More than 70% of the Mozambican population is involved in agriculture, with the sector contributing 26% to GDP. Around 3.2 million smallholder farmers account for 95% of the country’s food production, with 80% of these farmers growing staples such as maize and cassava. Other important crops include wheat, rice, sugarcane and avocados.
Despite being comparatively land abundant, Mozambique continues to experience high degrees of food insecurity, with regional food shortages frequently driven by conflict and repeated displacement. This is compounded by climatic shocks, which have disrupted communities’ agricultural activities and livelihoods, as well as weak access to production inputs and markets.
In the early 2000s, as Mozambique began recovering from central planning and decades of civil war, its government began adopting more pro-investment policies. Seeking to capitalize on its abundance of arable land, the government began concessioning large areas for industrial agriculture. Over the span of a decade, over 500 investors were granted a combined 2.5 million hectares of land. Many industrial plantations emerged for food crops such as maize, rice and soy, as well as for eucalyptus, cotton and sugarcane.
Since concessions are generally located within customary land areas, land-based investments in Mozambique frequently involve community displacement. While Mozambican land laws do require that investors obtain community consent, elite capture and political interference issues often undermine the spirit of these laws. As a result, many host communities experience loss of land, common pool resources and livelihoods.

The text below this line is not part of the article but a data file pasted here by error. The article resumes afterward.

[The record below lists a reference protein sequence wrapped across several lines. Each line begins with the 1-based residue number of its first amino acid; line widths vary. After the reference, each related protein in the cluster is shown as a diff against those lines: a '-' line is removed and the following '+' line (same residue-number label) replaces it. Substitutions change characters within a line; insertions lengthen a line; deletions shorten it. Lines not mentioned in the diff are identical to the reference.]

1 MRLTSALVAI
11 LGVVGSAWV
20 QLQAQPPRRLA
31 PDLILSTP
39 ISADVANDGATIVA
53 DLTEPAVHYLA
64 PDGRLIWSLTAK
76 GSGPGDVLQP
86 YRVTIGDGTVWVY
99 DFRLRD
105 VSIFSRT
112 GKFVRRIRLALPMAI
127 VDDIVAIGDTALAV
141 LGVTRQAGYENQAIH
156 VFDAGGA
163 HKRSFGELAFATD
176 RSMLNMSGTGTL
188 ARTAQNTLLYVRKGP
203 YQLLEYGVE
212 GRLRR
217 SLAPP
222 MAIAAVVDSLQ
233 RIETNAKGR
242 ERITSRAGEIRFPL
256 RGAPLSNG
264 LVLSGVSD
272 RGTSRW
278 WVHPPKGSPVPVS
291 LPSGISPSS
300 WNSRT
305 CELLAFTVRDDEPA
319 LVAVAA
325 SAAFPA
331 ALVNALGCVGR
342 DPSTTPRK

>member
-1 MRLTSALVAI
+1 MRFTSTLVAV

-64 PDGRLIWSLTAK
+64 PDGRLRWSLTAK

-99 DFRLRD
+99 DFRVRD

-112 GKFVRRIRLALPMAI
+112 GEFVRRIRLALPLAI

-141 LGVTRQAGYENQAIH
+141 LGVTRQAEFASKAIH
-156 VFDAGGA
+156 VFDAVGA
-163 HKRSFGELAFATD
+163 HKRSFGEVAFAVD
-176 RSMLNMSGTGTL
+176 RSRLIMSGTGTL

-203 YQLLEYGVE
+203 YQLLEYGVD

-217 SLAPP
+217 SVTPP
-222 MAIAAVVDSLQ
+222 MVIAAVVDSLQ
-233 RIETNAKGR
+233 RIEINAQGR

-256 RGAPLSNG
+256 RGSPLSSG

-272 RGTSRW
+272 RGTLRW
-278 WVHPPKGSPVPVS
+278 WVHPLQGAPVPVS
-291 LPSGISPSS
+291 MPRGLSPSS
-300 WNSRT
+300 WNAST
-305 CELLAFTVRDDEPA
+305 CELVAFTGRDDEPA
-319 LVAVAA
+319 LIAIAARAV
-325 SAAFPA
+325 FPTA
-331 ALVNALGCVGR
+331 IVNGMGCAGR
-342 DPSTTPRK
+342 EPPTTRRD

Key initiatives and commitments
With communities increasingly resisting land-based investments and a growing realization that land concessions are rarely unoccupied, the Mozambican began taking a more cautious approach to land investments. In 2009, it issued a two-year land allocation moratorium and in 2016 disbanded the Centre for the Promotion of Agriculture charged with promoting agro-investment in the country. This slowed the pace of land investments in the country and reduce the size of average land allocations.
The government is now finalizing a new Agrarian Sector Strategic Plan (PEDSA II, 2020–2030), which recognizes the needed for greater interministerial coordination to deliver sustainable rural livelihoods. In a joint effort with eight different ministries, PEDSA II has crafted an important vision for building the resilience of vulnerable food-insecure communities while preserving ecosystem services. To help deliver on this, improved community-business partnerships is envisioned. Coordinated efforts within government provide an important basis of developing business ecosystems that facilitate transformative investment.